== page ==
The Legend of Hell House is like The Haunting on – steroids? No, not quite. That would be today’s slash and gore fests. On – LSD? Closer, but that metaphor is too strong as well. Maybe it’s The Haunting on some high-grade THC-laced concoction. That’s what I’m going with and I’m sticking to it!

What do I mean by this? Well, mood-setting shots and chilling sound effects provide the scares of The Haunting, along with a story based on psychological drama. The Legend of Hell House has all of this as well and a lot more. But “more” does not equate to “better.”

Don’t get me wrong – I enjoyed all the haunting events that constitute the “more”.

HellHouseBedThis would include:

  • strings of ectoplasm emitting from fingertips (cool!).
  • silhouettes of statues engaged in kinky acts (freaky!).
  • bursts of telepathic activity that break dishes, topple tables and bring down chandeliers (wild!).
  • the human-shaped form underneath the bed covers (uh oh!)
  • the attack of the possessed cat (holy shit!)  HellHouseCatAni
  • pools of blood leaking underneath the shower door (bloody hell!)
  • corpses behind the walls (Encapsulating!)

The movie is filled with these terrifying scenarios. One after another, they come. There is never a dull moment. And herein lies a paradox: these fast paced scenes are the strengths and weaknesses of the film. On the one hand they establish suspense. What crazy thing is going to happen next?   On the other hand, viewers are never really given the chance to settle into Hell House and make it their two-hour home.   The Haunting gives its viewers time to absorb the Hill House and its inhabitants. The host, Dr. Markway, gives a tour of the house, during which the camera focuses in all the things that make the mood; the library, the nursery, the rickety staircase, the statues. While Hell House has the gothic furnishing and macabre décor, but much of it is lost in the commotion. Also, viewers get to know the characters of The Haunting well before the haunting happens. In The Legend of Hell House, viewers are still trying to figure out the characters’ motives long after all the scary shit hits the fan.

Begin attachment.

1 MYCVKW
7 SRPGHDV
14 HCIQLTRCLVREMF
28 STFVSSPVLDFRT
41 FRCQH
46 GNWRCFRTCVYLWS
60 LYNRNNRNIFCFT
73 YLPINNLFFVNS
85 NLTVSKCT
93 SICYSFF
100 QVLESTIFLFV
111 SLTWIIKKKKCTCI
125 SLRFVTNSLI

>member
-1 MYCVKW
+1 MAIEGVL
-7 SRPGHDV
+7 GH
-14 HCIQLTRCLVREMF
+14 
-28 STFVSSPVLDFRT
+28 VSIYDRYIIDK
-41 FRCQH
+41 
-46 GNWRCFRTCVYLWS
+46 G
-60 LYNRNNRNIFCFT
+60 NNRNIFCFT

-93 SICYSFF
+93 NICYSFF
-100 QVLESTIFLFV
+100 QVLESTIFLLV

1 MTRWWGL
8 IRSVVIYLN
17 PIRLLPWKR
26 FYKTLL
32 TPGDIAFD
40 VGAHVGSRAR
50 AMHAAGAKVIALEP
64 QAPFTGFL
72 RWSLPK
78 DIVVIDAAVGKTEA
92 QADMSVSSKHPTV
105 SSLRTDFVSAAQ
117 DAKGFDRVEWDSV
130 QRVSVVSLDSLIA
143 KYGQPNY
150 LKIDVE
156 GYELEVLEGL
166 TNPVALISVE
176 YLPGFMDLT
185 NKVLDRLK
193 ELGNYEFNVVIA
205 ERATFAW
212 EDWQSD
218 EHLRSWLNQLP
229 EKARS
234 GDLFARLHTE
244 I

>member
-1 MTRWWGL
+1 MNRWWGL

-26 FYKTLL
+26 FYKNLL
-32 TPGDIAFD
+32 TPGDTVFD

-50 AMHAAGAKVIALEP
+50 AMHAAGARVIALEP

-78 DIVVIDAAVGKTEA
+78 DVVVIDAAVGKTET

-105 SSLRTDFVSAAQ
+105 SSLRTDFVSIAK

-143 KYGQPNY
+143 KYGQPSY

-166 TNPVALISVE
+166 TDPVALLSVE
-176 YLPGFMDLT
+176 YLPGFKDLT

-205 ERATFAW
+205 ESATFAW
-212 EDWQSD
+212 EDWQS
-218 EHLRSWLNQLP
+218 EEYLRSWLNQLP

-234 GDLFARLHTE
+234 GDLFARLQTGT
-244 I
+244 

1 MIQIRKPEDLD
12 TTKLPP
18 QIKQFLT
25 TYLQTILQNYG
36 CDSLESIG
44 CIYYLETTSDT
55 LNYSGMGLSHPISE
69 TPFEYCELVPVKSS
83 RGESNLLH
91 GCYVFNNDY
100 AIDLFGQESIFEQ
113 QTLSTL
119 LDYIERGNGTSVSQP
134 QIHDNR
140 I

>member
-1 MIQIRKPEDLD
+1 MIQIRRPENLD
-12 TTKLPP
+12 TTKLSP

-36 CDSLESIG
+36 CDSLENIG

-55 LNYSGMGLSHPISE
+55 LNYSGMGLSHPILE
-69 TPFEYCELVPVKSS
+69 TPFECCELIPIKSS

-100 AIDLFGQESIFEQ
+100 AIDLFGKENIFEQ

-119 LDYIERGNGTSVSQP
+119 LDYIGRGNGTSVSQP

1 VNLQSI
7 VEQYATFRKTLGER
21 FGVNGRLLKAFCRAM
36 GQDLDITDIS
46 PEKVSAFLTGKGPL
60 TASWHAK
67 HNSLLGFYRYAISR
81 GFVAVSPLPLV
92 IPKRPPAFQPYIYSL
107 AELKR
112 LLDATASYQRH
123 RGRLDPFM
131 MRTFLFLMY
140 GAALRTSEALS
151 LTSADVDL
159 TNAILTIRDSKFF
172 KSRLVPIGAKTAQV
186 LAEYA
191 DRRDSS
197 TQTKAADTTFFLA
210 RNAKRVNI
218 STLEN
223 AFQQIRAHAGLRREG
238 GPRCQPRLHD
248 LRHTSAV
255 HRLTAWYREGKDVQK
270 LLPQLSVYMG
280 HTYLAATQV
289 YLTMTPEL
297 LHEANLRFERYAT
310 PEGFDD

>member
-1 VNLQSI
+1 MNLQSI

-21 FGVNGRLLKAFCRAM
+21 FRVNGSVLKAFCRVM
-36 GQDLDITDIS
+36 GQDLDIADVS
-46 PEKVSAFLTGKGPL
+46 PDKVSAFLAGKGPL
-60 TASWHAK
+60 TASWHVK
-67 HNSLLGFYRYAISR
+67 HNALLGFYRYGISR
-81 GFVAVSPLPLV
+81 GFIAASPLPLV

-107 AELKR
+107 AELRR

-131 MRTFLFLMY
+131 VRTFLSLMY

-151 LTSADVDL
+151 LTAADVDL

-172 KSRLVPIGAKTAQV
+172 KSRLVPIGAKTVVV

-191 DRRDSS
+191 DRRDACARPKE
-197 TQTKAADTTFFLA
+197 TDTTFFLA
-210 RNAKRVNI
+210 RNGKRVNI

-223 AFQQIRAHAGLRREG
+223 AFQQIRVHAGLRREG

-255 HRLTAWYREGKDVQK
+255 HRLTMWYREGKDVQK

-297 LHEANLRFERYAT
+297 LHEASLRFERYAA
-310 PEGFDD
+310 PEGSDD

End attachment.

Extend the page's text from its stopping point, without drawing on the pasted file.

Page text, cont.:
So there’s the good (the haunting events), the bad (the pacing), and… what’s the ugly? Answer – the ending. We finally learn the motive for the evil that lurks within Hell House. This is when I sat back and said “Seriously? You gotta be kidding me!” Yeah it’s that lame.

But understand, this is not a bad film. It’s just not great. It’s almost good – very close to being good. It definitely has its moments, and those moments are intriguing enough for me to recommend this film. Just don’t delve into this film with inflated expectations.